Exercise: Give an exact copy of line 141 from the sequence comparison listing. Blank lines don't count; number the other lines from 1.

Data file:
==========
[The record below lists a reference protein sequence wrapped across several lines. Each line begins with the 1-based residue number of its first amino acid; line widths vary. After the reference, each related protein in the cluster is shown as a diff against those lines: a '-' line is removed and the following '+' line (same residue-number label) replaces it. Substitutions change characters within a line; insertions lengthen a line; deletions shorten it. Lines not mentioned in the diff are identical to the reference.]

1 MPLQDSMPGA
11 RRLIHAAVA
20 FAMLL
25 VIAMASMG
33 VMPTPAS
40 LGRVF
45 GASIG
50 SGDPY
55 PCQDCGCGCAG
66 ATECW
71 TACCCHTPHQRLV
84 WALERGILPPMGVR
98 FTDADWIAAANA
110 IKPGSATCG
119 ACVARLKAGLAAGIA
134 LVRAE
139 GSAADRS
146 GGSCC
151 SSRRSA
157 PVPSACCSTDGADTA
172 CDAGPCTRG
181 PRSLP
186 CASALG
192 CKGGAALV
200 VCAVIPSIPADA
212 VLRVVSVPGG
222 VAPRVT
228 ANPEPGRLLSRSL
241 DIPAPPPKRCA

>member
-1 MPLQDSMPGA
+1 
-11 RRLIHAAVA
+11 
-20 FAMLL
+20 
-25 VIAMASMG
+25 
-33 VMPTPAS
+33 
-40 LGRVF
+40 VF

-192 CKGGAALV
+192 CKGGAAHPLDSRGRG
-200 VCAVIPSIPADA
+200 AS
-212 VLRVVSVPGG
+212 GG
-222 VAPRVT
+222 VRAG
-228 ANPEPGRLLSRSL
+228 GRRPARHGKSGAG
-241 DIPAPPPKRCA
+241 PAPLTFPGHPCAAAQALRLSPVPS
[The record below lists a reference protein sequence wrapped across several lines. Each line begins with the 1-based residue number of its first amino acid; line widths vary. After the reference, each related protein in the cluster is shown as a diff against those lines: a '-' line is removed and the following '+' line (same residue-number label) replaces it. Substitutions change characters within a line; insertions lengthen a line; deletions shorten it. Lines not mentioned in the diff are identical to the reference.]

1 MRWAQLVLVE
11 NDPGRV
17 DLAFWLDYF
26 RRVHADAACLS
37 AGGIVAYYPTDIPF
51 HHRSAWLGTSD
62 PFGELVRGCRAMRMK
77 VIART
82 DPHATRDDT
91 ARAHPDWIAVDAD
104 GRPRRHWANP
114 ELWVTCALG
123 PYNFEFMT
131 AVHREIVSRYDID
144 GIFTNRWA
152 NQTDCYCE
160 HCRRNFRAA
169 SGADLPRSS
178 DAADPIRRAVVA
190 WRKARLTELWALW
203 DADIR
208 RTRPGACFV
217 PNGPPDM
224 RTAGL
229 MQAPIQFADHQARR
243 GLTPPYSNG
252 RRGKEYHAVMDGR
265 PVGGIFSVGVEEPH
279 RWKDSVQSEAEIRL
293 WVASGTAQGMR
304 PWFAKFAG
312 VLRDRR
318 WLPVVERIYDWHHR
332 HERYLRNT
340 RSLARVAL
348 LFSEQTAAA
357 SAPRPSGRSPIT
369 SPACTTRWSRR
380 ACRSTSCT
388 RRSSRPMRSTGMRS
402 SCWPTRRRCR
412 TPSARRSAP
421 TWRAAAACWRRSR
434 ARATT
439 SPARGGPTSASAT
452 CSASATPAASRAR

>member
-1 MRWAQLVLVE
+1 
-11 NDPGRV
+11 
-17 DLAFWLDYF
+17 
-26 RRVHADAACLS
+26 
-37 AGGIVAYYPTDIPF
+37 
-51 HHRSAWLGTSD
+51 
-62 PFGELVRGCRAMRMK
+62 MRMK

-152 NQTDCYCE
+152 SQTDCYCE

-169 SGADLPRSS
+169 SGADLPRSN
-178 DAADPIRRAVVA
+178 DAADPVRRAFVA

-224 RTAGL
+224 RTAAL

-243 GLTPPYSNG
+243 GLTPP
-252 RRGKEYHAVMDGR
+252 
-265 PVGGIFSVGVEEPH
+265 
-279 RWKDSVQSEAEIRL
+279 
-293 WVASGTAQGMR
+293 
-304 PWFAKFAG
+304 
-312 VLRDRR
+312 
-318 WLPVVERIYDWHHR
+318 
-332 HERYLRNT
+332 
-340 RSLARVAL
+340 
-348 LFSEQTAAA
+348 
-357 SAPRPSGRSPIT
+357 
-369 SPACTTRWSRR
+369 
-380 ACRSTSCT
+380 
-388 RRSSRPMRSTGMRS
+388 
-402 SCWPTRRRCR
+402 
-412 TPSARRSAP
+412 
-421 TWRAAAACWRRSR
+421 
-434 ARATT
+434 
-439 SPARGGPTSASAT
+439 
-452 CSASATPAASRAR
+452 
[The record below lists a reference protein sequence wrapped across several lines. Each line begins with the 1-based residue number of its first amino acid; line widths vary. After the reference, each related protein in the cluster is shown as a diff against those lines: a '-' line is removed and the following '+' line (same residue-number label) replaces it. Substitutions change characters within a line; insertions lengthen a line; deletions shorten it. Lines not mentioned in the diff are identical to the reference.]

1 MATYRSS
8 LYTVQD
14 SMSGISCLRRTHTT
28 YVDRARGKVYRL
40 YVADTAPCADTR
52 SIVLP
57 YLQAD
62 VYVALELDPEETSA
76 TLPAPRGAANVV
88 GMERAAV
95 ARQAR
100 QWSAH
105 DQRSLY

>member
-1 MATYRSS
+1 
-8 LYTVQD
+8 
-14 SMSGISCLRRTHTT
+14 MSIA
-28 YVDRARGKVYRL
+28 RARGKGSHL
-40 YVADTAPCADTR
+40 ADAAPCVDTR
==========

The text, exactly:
+318 